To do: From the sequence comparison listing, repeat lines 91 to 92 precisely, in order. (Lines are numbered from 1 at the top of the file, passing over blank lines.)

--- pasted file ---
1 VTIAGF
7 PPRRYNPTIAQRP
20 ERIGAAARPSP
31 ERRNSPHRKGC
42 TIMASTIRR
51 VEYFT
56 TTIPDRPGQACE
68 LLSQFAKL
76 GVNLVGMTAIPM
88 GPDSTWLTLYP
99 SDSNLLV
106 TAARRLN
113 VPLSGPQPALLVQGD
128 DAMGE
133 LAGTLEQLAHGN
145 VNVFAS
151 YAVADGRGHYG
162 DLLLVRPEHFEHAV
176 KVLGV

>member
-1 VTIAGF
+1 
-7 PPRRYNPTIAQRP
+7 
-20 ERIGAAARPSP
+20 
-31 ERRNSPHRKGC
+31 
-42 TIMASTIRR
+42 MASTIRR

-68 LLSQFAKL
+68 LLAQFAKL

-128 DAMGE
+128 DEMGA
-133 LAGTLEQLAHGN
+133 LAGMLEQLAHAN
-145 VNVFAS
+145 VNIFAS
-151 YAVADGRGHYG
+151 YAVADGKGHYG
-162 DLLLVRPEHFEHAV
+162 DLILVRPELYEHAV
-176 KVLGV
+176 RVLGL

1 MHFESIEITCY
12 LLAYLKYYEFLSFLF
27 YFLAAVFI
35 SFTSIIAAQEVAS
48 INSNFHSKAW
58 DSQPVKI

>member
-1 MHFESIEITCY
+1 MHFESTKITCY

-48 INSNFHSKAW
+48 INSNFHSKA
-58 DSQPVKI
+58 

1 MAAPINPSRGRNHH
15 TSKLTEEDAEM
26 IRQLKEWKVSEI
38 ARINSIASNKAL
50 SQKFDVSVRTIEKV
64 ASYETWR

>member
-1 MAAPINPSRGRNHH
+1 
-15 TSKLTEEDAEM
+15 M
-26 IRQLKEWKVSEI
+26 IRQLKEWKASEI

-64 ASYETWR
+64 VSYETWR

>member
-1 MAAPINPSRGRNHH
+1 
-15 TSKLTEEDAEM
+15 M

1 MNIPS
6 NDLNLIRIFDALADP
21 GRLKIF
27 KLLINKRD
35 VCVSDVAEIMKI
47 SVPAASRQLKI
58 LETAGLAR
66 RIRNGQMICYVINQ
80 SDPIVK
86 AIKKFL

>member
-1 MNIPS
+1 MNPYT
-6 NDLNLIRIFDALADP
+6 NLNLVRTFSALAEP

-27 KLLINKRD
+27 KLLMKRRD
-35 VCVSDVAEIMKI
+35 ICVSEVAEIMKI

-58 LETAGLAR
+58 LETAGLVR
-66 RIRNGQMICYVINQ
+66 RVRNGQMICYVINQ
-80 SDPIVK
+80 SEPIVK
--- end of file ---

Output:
-6 NDLNLIRIFDALADP
+6 NLNLVRTFSALAEP